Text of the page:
In the 1990's, a devastating famine struck North Korea. A combination of drought, flooding and government mismanagement decimated food production. The death toll is uncertain, but estimates range from 240,000 - 2,000,000. Today, agricultural scientists and aid representatives familiar with the situation believe that North Korea is still unable to feed all of its population. Food shortages have forced North Koreans to eating barely digestible or even poisonous plants and forced to mix corn powder with tree bark to deal with hunger. North Koreans say they will eat grass if that is what it takes to keep their nuclear arsenal as they are educated by Kim Jong-un's "brutal" regime to fear the United States.

North Korean's Daily Human Manure Quotas for fertilizer

There is no agricultural sector in the world that can survive without oil-based products to fuel farm machinery, power processing and storage facilities. As these Sanctions include fertilizer, the North Korean government has decreed that every able-bodied citizen must turn in 100 kg (220 lbs) of human manure a day to be used for fertilizer, to bolster the agricultural sector. As most people can not deliver 220 lbs of human manure daily they have alternatives. They can supply 300 kg of compost, buy compost and manure from merchants, or pay cash. Cash payments exceed the value of the manure that actually ends up being delivered, so people are saying the regime is just using the quota as a means to collect more money from the citizens. Last year’s crop was the worst in a decade and more than 10 million people do not have enough food to last until the next harvest. International sanctions on North Korea remain firmly in place in an attempt to force concessions in the North Korea’s nuclear program.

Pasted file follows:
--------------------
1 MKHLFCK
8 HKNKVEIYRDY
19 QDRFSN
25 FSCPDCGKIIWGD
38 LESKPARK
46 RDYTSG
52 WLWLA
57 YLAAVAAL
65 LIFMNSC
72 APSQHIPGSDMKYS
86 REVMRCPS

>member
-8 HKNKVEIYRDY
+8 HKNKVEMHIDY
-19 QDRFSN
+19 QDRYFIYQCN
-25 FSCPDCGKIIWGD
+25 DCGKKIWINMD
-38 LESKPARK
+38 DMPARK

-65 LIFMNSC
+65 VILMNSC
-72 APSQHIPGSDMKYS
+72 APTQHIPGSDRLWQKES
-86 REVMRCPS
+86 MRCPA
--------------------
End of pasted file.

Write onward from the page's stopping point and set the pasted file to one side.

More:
The Ryugyong Hotel in North Korea remains uncompleted for decades.

In 1987 construction began on the Ryugyong Hotel in the North Korea capitol of pyoyngyan, it was to be the world's tallest Hotel standing at 330m (1080 ft). Work was halted in 1992 after the breakup of the Soviet Union as North Korea entered into a period of economic crisis. The 105 floor building stood, without any windows or interior fixtures, top out by a truncated cone 40 metres (130 ft) wide, consisting of eight floors that are intended to rotate, topped by a further six static floors. In 2008 an Egyptian company entered into a deal with North Korea to build a mobile phone network, mysteriously agreed to complete the Ryugyong Hotel, the exterior became finished in 2011. It was planned to open the hotel in 2012 but interior of the Ryugyong Hotel still remains unfinished. In 2018, a LED display was fitted to one side, which was used to show propaganda animation and film scenes. To this day the Ryugyong Hotel is the tallest unoccupied building in the world.